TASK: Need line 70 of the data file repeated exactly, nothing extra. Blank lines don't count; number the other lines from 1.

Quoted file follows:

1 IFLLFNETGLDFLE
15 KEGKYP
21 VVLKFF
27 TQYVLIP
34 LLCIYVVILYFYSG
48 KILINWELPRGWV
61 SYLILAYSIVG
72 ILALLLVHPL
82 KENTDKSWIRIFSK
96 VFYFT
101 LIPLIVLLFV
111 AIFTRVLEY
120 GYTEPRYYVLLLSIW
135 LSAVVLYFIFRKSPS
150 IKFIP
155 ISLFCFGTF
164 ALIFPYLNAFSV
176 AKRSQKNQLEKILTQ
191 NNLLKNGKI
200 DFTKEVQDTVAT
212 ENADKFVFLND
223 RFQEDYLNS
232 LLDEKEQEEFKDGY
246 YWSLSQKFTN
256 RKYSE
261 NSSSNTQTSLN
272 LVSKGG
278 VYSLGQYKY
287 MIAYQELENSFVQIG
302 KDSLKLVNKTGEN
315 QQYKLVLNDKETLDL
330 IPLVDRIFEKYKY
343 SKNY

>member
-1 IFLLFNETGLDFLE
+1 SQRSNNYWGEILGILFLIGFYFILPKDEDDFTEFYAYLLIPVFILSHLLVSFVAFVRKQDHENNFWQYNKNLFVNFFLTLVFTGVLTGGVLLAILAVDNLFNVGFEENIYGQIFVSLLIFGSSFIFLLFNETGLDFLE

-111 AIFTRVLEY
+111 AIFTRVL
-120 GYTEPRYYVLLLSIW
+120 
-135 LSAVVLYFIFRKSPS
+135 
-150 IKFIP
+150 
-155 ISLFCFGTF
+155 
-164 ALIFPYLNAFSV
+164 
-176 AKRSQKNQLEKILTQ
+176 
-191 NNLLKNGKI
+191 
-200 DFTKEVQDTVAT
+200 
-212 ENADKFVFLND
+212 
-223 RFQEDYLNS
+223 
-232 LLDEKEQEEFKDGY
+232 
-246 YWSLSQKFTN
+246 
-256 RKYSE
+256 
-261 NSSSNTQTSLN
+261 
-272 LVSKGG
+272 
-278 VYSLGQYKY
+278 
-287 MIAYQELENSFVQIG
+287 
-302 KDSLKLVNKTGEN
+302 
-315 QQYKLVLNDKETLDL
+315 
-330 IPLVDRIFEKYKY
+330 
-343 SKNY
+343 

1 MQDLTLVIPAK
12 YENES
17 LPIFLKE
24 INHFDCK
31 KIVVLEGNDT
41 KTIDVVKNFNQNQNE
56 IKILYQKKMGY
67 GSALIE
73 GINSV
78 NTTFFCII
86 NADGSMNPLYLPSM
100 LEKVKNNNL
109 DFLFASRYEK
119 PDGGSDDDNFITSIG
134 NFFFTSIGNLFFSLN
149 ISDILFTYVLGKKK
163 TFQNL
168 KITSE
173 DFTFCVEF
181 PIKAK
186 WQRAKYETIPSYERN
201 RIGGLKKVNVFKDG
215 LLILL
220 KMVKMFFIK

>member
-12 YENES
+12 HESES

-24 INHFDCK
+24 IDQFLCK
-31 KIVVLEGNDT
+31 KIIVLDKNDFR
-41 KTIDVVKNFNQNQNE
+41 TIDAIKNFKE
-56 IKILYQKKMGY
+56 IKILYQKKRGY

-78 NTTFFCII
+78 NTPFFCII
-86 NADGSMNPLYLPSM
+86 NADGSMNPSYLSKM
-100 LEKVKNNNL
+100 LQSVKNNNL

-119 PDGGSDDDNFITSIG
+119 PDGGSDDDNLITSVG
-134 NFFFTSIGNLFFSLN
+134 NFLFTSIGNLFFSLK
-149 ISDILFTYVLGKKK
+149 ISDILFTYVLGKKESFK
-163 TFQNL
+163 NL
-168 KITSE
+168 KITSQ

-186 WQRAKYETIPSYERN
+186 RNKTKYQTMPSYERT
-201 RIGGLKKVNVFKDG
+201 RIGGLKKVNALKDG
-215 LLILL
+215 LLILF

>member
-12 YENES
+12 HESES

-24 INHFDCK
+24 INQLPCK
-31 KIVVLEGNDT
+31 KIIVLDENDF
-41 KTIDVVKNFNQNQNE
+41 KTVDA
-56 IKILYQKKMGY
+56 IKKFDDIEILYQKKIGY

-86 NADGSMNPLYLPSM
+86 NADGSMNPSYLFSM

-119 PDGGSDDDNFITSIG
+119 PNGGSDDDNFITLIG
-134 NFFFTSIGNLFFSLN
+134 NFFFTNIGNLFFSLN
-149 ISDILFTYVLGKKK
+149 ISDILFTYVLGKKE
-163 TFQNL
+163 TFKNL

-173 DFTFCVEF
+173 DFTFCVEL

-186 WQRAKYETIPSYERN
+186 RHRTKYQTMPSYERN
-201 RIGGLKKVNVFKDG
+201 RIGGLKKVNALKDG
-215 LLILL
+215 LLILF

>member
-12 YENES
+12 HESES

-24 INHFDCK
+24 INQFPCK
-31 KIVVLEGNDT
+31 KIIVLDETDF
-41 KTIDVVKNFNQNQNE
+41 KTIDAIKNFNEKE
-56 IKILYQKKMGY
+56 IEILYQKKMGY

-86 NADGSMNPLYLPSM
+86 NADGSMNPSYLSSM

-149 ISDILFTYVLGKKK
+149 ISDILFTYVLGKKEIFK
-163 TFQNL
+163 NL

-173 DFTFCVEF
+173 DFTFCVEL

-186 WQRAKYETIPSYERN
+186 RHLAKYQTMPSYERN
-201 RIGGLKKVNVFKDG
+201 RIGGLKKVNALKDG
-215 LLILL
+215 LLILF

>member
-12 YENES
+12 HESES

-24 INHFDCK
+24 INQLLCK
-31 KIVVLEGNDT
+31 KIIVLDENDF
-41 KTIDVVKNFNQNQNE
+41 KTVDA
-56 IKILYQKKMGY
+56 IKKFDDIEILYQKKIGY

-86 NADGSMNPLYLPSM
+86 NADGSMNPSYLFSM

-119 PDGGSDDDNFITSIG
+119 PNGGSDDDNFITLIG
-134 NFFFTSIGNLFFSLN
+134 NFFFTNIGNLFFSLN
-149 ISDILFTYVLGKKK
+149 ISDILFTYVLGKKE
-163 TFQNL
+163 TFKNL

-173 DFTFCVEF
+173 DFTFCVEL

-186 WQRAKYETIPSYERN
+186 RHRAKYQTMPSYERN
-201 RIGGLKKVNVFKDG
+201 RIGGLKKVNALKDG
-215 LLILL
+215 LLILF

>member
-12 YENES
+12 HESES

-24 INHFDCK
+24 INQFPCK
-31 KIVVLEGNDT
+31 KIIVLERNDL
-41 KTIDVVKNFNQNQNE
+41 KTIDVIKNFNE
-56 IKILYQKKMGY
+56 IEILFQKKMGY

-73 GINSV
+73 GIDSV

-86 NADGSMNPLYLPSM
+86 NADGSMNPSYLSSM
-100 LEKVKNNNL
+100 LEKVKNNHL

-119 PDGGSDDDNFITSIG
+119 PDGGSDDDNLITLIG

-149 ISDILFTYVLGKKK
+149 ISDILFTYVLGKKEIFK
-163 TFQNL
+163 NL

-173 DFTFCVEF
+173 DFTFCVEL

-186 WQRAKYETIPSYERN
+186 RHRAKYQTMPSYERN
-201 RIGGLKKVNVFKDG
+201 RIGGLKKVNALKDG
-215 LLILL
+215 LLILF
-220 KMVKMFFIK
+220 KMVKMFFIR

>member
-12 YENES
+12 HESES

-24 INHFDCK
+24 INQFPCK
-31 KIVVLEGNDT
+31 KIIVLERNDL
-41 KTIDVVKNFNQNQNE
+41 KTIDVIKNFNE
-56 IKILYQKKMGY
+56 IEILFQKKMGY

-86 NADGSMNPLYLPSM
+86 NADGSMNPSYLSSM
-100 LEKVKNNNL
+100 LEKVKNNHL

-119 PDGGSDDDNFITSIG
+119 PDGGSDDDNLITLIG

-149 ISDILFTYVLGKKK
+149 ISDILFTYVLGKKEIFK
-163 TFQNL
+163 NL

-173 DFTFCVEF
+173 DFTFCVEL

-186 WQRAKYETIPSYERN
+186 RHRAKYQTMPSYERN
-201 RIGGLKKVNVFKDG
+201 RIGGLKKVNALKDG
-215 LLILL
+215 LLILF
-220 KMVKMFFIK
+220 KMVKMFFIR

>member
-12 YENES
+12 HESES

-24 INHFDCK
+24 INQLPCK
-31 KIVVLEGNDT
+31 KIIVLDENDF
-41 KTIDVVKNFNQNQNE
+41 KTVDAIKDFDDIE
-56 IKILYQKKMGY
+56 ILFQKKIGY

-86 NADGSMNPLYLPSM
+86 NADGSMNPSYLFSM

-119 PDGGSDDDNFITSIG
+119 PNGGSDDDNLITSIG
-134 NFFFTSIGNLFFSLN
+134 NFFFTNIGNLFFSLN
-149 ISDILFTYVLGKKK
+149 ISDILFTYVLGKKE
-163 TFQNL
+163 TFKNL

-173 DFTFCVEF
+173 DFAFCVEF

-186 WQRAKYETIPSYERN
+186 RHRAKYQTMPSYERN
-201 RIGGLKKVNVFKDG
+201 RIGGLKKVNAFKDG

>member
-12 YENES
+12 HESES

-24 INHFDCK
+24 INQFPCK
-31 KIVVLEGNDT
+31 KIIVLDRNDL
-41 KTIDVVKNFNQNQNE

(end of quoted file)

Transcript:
+278 